Manouche jazz has hit the local scene in a big way and local guitar-slinger John Saavedra has carved out his own niche here, mining the traditional New Orleans repertoire performed in Manouche style, topped by his own aggressive and unique voice. Together, John and I back his partner, dancer Giselle Anguizola, as her “Swinging Three” act. Our show includes her vocals along with her amazing Lindy hopping, tap dancing, and jazz dancing as percussion. Along with dancer and promoter Chance Bushman, she’s leading a movement to reconnect the music and dance communities, re-contextualizing the music for a new generation. I also play tuba and banjo, and even do a show of my own original music, working four to eight jobs a week.
Early on, Jack told me, “It’ll take at least five years before you get settled in, but you’ll know in two years whether or not to bother trying.” As I write this on my two-year anniversary of moving to New Orleans, I’m staying put.
One of the hardest things for me to talk about is how I justify the space I take up by living here. Today, many of us consider our imprint on the world and look for ways to protect our precious resources, from recycling to cutting back on fossil fuels. But when are we challenged to think about our cultural imprint? By moving to New Orleans, am I taking up space that should belong to someone displaced by Katrina? I grapple with this question: It informs my decisions and, hopefully, informs my work.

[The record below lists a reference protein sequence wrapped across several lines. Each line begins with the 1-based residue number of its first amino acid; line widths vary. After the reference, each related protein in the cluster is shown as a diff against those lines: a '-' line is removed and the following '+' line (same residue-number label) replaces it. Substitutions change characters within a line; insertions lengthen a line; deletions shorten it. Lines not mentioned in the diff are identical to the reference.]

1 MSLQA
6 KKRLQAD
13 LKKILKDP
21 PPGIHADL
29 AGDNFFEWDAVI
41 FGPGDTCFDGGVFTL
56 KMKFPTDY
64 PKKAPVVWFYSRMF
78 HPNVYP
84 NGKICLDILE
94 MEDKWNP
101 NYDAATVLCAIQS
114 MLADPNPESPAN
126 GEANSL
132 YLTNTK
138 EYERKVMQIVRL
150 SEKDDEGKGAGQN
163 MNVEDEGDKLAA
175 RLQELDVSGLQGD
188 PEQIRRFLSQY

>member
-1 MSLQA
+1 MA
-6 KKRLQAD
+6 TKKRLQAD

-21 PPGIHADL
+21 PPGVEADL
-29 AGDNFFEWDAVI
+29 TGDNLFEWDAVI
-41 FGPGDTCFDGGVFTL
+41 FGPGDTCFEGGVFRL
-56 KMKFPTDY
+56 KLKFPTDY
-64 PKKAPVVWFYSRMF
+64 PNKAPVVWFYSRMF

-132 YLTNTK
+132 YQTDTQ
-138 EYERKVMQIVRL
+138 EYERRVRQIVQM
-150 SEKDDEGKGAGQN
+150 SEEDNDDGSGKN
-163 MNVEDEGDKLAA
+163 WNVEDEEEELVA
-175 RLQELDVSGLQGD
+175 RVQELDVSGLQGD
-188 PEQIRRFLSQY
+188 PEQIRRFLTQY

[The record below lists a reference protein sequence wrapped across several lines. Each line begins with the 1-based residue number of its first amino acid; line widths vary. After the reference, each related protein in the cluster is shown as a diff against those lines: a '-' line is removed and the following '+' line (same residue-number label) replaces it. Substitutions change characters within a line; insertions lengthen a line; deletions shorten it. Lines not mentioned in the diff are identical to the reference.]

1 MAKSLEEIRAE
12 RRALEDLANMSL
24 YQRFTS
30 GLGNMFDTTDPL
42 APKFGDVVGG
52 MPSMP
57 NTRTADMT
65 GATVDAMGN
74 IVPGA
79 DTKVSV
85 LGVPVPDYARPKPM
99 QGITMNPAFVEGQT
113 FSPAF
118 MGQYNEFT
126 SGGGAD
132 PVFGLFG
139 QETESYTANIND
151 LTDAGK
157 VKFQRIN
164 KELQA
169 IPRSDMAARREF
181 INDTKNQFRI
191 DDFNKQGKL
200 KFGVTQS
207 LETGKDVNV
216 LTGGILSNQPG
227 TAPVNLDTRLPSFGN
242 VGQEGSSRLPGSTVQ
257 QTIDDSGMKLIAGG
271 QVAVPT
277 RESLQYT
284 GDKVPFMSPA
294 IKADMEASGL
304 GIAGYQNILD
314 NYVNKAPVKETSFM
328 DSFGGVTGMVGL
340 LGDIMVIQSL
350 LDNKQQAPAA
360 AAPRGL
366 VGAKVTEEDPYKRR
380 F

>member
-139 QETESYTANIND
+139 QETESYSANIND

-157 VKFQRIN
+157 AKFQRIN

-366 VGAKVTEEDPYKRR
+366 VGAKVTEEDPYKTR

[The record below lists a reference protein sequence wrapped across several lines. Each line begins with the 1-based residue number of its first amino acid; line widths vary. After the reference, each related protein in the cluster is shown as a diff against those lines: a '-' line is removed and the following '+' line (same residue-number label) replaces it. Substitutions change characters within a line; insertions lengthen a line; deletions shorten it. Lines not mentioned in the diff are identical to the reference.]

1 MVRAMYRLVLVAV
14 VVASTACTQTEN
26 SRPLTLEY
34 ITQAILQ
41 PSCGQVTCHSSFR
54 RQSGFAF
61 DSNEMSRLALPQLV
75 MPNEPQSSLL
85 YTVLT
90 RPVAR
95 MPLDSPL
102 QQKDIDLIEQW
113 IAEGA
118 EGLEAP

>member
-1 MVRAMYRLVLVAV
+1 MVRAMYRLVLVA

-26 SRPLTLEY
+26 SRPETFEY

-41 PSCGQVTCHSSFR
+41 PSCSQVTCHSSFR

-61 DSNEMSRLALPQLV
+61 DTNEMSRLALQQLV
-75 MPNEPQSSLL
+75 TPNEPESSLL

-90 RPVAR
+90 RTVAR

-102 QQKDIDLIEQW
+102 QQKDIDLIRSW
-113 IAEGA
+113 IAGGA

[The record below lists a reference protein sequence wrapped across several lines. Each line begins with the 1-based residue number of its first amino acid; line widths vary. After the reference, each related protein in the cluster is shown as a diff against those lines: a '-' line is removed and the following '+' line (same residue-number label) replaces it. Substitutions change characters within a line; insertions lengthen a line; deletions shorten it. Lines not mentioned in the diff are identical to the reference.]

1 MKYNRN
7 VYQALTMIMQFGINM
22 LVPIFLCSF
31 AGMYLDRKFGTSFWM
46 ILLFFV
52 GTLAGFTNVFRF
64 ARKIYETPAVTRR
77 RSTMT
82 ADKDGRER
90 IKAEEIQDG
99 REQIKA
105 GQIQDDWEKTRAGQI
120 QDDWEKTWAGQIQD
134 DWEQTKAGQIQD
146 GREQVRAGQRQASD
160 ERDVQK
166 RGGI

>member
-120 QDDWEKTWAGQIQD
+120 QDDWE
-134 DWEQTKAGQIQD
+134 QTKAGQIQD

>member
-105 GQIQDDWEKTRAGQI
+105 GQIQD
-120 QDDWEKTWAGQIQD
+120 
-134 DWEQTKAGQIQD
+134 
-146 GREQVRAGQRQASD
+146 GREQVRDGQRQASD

I wish to earn that local honorific, “Yeah, man, that’s the truth!” It is an honor and a privilege to live here and participate in the culture of New Orleans. And for those of us from not around here, that’s never to be taken lightly.
In the print version of this article, a reference to a Lucinda Williams song was inserted, citing it as the source of New Orleans’ nickname, “Crescent City.” The source of the nickname actually predates Williams’ song. Strings regrets the error.